Thursday, June 12, 2008

Confucius say "Follow Halacha"

Yen Yuan asked about benevolence. The Master [Confucius] said, 'To return to the observance of the rites through overcoming the self constitutes benevolence. If for a single day a man could return to the observance of the rites through overcoming himself, then the whole Empire would consider benevolence to be his. However, the practice of benevolence depends on oneself alone, and not on others.'

Yen Yuan said, 'I should like you to list the items.'

The Master said, 'Do not look unless it is in accordance with the rites; do not listen unless it is in accordance with the rites; do not speak unless it is in accordance with the rites; do not move unless it is in accordance with the rites.'

-Lun Yu (The Analects), 12:1


Interesting: this symbol of Confucianism means "total harmony, righteousness, in your own life and in your relations with your neighbor." Reminiscent of a couple of familiar tablets, eh?

10 comments:

Miri said...

What exactly were "the rites?" Were they specific ritualistic observances? Or is the plain meaning of the passage "Good is what you do, not what you say?"

Orthoprax said...

You know the stereotypical Chinese actions demonstrating deference and propriety, how and when to bow, giving offerings at meals, etc.

Obviously it's not exactly like Halacha as we know it, but they are ritualized actions that are specifically Chinese. A big thing about Confucianism is that people will learn to naturally do right by properly doing the rituals. Not so different from Jewish ideas, actually.

FedUp said...

When I was interested in studying comparative religion, I stumbled across the Confucius - Jewish connection. There's even a book on the subject.

Orthoprax said...

It's funny. Whenever I make a post showing similarities between Judaism and some independent Eastern religion someone invariably tells me in the comments that there's a book already written on the topic.

I think there's a lot to be said in seeing Judaism through the abstract philosophies and ways of life as mirrored in the paths of Eastern peoples. I've heard it expressed that even though there are major philosophical differences between Confucianism and Judaism, the practical ways of life are based on similar constructs. Dao and Halacha both mean 'Way' so there's good ground to make links.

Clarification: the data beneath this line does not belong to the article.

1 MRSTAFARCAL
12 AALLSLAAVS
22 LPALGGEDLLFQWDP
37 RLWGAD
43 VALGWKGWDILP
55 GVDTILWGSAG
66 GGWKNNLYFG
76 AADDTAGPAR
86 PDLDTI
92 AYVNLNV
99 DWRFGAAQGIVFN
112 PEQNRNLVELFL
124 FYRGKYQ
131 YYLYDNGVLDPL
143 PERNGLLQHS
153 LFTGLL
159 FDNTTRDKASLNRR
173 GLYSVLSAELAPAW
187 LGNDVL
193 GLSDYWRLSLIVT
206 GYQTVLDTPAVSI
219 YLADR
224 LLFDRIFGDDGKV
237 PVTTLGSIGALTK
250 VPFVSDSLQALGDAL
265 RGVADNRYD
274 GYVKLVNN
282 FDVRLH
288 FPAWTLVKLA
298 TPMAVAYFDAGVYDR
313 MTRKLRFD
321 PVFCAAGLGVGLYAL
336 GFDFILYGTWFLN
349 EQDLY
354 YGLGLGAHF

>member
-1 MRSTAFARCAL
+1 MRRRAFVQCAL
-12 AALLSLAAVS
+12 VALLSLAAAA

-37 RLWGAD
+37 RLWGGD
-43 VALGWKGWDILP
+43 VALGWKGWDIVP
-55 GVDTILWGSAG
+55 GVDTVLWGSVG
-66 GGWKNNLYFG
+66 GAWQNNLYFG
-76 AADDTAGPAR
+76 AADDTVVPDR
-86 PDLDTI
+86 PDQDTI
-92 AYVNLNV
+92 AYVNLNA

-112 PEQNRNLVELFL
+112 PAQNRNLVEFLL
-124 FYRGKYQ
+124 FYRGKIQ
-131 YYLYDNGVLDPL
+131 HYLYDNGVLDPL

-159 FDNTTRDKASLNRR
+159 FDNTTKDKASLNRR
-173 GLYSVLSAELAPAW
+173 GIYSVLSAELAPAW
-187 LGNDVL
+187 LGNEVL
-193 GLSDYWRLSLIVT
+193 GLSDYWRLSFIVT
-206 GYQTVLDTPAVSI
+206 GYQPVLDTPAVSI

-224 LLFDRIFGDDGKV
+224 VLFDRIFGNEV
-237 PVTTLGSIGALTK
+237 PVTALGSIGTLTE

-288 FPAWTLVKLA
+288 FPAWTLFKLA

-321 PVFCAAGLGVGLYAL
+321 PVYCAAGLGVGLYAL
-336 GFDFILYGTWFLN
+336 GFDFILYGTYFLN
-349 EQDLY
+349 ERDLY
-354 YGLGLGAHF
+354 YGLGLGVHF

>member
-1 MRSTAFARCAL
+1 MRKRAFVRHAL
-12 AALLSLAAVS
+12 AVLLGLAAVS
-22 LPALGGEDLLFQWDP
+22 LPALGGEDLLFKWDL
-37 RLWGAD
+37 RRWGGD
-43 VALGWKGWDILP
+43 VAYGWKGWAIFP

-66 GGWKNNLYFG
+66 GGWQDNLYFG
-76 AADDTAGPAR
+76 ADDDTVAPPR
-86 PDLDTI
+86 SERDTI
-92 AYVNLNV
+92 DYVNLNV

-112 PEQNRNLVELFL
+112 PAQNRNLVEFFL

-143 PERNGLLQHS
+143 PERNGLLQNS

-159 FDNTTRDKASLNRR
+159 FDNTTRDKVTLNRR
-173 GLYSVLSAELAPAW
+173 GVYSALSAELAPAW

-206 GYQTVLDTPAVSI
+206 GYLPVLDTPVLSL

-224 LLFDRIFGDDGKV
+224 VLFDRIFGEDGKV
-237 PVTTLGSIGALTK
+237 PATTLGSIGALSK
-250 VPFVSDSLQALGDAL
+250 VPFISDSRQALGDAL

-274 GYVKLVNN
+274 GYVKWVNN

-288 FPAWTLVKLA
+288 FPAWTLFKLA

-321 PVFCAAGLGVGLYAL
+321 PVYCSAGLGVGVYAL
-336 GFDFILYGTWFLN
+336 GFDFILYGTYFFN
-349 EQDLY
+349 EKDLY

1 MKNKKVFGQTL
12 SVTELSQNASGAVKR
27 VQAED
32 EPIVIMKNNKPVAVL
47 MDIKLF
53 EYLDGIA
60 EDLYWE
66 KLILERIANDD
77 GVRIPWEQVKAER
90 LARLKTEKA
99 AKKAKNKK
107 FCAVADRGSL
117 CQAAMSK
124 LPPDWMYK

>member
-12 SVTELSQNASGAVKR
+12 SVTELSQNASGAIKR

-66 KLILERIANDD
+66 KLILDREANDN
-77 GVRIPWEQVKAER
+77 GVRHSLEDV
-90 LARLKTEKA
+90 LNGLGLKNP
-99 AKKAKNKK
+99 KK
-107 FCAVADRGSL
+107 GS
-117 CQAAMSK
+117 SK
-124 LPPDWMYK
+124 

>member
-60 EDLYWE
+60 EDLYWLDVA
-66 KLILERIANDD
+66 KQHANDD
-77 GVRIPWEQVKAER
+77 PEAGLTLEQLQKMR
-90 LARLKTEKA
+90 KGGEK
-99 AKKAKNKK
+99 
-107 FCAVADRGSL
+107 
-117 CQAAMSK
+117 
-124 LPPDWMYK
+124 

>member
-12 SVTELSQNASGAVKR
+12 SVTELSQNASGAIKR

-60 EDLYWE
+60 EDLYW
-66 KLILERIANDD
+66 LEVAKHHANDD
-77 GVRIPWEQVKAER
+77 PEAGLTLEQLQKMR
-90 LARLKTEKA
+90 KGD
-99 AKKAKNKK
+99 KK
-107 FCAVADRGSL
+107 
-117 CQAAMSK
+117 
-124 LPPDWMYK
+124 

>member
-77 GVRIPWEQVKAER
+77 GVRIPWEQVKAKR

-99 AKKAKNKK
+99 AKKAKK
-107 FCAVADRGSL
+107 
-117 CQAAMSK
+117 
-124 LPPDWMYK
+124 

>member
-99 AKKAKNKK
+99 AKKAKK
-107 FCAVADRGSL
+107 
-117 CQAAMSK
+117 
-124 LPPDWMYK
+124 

Lvnsm27 said...

interesting :)

The Raz said...

I’ve noticed some interesting similarities as well.

ddeear said...

Someone recently told me they consider Sh'ma to be the first haiku. Depends on how you pronounce the shva in Sh'ma, I think.

Casey said...

The similarity between Kabbalah and Taoism is also quite interesting. In China, the concept of yin and yang is the balance between the masculine (Philisophical) and the feminine (Spiritual). Therefore the majority of Chinese people practice both Confucianism(Judaism) and Taoism(Kabbalah) because being too focused on rituals (being too frum) without introspection of self (Kabbalistic ideas of bringing oneself closer to god / perfecting oneself) and vice versa is out of balance. I think many Orthodox Jews would benefit balancing out in such a way.

Ron said...

Confucius also taught about a "Mandate of Heaven", part of which describes how "Supreme God" would remove a ruler if he was excessively wicked or corrupt. Sounds a lot like the G-d I worship. Also note that Confucius claimed no authorship but derived his wisdom from "older writings". I wonder about those earlier works. Could they be an heirloom from the time of Noah?

Cialis said...

Confucious it's a very wise man, that I've ever read about.